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Cassandra, Thrift, and Fibers in EventMachine

By Ethan Rowe · Saturday, May 8, 2010

Tags: ruby, scalability, tips

I've been working with Cassandra and EventMachine lately, in an attempt to maximize write throughput for bulk loading situations (and I would prefer to not abandon the pretty Ruby classes I have fronting Cassandra, hence EventMachine rather than hopping over to Java or Scala).

The Thrift client transport for EventMachine requires the use of fibers. The documentation available for how fibers and EventMachine interact is not all that clear just yet, so perhaps documenting my adventures will be of use to somebody else.

A single fiber is traditionally imperative

EventMachine puts the I/O on background threads, but your use of the I/O interface will interact with it as if it's a traditional blocking operation.

#!/usr/bin/env ruby

require 'eventmachine'
require 'thrift_client'
require 'thrift_client/event_machine'
require 'cassandra'

def get_client 
                :transport_wrapper => nil,
                :transport         => Thrift::EventMachineTransport)

def write(client, key, hash)
  puts "Writing #{key}."
  client.insert('Standard1', key, hash)
  puts "Wrote #{key}."

EM.run do
  Fiber.new do
    client = get_client
    write(client, 'foo', {'aard' => 'vark'})
    write(client, 'bar', {'platy' => 'pus'})

The Thrift::EventMachine transport performs the actual Thrift network operations (connecting, sending data, receiving data) on a fiber in one of EventMachine's background threads. But it manages the callbacks and errbacks internally so the client behaves in usual blocking manner and does not expose the asyncronous delights going on behind the scenes.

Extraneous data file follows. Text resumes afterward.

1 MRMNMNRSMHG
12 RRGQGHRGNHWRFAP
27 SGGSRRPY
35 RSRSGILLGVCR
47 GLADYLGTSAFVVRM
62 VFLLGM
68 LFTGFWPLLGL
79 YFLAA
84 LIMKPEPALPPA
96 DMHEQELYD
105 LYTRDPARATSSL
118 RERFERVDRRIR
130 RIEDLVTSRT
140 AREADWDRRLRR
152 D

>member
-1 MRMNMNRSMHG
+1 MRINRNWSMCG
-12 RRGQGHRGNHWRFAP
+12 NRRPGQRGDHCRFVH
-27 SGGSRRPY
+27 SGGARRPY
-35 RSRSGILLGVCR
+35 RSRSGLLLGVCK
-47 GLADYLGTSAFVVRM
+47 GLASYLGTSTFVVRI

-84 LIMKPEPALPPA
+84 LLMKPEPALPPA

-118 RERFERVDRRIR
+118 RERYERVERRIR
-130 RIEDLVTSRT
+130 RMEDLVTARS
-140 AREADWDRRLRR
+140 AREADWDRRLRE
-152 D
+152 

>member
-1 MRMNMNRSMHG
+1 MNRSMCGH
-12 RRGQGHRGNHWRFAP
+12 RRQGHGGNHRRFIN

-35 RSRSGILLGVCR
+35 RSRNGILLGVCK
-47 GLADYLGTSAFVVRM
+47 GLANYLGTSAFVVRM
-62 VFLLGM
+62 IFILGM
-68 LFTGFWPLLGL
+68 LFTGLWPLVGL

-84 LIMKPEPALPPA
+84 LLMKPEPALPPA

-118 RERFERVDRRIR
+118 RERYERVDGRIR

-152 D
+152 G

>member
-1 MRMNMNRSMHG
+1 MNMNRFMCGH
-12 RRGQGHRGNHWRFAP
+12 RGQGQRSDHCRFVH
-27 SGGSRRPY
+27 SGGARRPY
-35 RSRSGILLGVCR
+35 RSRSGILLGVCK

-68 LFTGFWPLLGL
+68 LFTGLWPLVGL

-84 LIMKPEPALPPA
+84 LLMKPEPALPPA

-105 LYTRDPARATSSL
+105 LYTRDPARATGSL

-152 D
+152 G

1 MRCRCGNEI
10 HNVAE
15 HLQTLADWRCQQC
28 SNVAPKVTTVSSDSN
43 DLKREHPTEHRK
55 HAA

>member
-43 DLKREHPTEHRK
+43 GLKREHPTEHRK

Therefore, in the code snippet above, the "foo" row will be inserted first, and then the "bar" row. Every time. The output always is:

Wrote foo.
Wrote bar.

The above snippet is contrived, but it makes an import point: given two or more Thrift operations (like Cassandra inserts) that are logically independent of each other such that their order does not matter, you're not necessarily gaining a lot if those operations happen in the same fiber.

For concurrency, use multiple fibers

Now let's replace the above code sample's EM.run block with this:

EM.run do
  @done = 0 
  Fiber.new do
    write(get_client, 'foo', {'aard' => 'vark'})
    @done += 1
  Fiber.new do
    write(get_client, 'bar', {'platy' => 'pus'})
    @done += 1                 
  EM.add_periodic_timer(1) { EM.stop if @done == 2 } 

You don't know how this is going to play out, but the typical output proves the concurrent operation of the two fibers involved: nohighlight Writing foo. Writing bar. Wrote foo. Wrote bar.

If we were writing a larger number of rows out to Cassandra, we could expect to see a greater variety of interleaving between the respective fibers.

Note a critical difference between the two examples. In the single-fiber example, we issue the EM.stop as the final step of the fiber. Because the single fiber proceeds serially, this makes sense. In the multi-fiber example, things run asyncronously, so we have no way of knowing for sure which fiber will complete first. Consequently, it's necessary have some means of signifying that work is done and the EM can stop; in this lame example, the @done instance variable acts as this flag. In a more rigorous example, you might use a queue and a queue's size to organize such things.